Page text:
Some years back, I noticed a pattern whenever I took a new job. As I started in the new place, I was very happy, delighted at my new opportunity. On a honeymoon, you might say. Then, usually mere weeks later, I looked around and thought, "What was I thinking? I must have been crazy!" And I was in the dumps for a time. After that I got out of the ditch and began taking ownership of the job, making it mine and putting my stamp on it. And in time I came to enjoy it.

I have been reading recently in Daniel, a great Old Testament book. In the third chapter is an account that most Sunday School children have heard of, the story of some young Israelite men, Daniel, Hananiah, Mischael, and Azariah, who were captured by the Babylonian army and taken from Israel back to Babylon.

You might know the last three better by the names given to them by the Babylonians: Shadrach, Meshach, and Abednego. You may have heard of them and their adventure with a large fire in a furnace.

So went the saying I was taught somewhere along the road of my education. The subject was English, and the point was that context -- the words surrounding the word in question -- defines a word. You can't know what a word means unless you know how it is used in the sentence or paragraph. Context.

Words have context, but there are other forms of context, as well: social, religious, and more. Virtually every field of study has its own context.

One area where context is often overlooked is the Bible.

The Bad Woman, Part 2

The account in John 8, of the woman caught in adultery, is one about which I have written before, not long ago. But I am drawn to this story like a moth to a flame, and I want to write more about it.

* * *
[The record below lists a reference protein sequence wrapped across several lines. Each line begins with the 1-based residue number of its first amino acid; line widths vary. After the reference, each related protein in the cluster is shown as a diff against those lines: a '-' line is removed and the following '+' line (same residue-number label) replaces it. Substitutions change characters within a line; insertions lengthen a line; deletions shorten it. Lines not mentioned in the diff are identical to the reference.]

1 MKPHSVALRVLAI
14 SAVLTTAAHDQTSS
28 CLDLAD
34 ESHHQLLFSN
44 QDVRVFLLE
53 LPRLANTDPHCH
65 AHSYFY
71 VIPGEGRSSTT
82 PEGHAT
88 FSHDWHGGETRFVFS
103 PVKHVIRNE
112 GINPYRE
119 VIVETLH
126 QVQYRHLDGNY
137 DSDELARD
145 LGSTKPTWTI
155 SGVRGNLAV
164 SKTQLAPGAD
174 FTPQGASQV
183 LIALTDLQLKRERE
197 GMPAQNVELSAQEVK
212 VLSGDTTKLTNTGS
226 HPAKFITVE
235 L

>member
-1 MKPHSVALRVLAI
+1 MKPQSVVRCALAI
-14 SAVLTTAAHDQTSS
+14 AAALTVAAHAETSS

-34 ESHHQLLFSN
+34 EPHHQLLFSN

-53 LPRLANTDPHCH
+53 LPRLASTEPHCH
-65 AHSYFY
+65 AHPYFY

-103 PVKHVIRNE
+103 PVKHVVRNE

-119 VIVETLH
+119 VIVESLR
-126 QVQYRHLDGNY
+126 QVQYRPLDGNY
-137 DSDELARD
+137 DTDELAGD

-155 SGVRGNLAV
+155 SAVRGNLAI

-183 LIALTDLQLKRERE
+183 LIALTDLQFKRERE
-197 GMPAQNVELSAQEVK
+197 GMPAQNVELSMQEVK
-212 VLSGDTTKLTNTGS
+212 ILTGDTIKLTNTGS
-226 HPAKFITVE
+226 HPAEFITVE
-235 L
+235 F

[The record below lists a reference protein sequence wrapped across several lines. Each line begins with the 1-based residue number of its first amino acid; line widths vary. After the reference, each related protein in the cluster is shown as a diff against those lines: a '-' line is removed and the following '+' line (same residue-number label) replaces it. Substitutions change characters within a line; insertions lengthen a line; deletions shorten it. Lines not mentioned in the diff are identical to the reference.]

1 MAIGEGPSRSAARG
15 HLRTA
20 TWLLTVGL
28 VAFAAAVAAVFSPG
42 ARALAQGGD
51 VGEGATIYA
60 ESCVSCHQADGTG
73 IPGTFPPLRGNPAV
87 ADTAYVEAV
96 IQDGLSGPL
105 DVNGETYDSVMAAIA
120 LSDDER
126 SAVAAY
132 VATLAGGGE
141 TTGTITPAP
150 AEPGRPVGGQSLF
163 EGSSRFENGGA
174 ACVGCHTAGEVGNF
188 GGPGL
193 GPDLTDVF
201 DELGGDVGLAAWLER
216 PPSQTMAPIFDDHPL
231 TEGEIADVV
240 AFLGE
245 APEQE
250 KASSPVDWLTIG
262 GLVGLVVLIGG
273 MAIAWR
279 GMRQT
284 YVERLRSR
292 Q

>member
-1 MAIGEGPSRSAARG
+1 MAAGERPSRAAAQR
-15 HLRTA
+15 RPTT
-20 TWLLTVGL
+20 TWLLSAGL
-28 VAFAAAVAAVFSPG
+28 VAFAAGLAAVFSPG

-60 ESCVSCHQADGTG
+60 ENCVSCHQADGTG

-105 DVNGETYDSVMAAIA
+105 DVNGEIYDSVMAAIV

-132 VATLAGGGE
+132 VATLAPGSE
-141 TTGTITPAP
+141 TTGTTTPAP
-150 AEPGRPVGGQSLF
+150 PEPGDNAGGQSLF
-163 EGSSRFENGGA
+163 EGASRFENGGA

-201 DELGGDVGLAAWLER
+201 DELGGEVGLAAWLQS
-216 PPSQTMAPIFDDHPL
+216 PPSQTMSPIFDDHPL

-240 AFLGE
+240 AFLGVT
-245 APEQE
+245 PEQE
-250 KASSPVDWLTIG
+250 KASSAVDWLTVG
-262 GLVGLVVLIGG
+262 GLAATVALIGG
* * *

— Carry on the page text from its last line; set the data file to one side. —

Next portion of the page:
I have puzzled over this, wondering why I find the story so compelling. I have looked for things I may have in common with the woman. It's been an interesting search, with some dead ends: I am not a woman, for example, nor am I an adulterer, at least in the sense of a physical act. If we consider the life of my mind, however....

I had a conversation recently in which someone mentioned a person apparently being created for destruction. The person had died without evidence of a relationship with God, and the conclusion was that the person, though by all accounts a fine man, had been created for destruction and therefore never responded to the gospel.

I have heard this before, and have struggled with it every time.

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  • Larry Baden said:
      Poonam, My apologies for the long delay in replying to your comments....
  • Poonam Rai said:
      I just wonder why the man with whom the woman was caught up in the ac...
  • Larry Baden said:
      Hello Johanes, I'm not certain I understand your comment, but it seem...
  • yohanes wonde said:
      hi LARRY BADEN i am fond in a big problem I belief am not in choice o...
  • Larry Baden said:
      George, Thanks for sharing your thoughts. As for your 'humor,' well......
  • Larry Baden said:
      Truth, Thanks for sharing your thoughts. I especially like the last se...
  • Truth Told said:
      Looking into the account of the adulterous woman it is easy to see tha...
  • George Fowler said:
       Jesus said: “He who is without sin, cast the first stone?. A rock ca...
  • Martin Rudd said:
      Remember what our Lord and Saviour said. "Its not my will that any sho...
  • Thomas Hatfield said:
       I realize that a humain being has to make difficult decisions in ther...